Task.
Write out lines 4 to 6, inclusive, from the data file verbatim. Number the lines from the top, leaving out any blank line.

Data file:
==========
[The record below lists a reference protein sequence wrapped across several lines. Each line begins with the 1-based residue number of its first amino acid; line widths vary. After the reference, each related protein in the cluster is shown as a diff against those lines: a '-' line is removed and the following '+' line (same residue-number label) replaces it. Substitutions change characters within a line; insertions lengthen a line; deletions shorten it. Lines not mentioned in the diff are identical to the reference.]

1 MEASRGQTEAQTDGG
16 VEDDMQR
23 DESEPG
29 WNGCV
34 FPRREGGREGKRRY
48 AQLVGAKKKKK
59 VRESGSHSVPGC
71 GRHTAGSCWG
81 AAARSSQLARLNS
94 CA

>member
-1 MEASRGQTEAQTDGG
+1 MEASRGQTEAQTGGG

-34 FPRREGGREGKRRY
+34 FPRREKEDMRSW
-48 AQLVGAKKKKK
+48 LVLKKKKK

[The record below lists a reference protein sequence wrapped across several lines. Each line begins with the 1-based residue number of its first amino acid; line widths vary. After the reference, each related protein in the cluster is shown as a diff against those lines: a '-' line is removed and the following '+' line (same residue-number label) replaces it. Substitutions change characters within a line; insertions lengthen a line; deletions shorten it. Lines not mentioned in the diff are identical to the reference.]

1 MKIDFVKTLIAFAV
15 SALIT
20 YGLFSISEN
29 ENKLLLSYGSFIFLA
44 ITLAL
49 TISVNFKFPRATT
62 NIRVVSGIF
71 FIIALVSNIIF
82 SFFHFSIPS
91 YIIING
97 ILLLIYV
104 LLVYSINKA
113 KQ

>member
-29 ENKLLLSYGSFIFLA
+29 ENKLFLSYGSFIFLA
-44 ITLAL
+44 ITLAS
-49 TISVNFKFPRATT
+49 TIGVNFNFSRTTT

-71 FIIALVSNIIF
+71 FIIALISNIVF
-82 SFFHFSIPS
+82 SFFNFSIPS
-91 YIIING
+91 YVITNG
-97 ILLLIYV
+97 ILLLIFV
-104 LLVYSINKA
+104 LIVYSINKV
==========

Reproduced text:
23 DESEPG
29 WNGCV
34 FPRREGGREGKRRY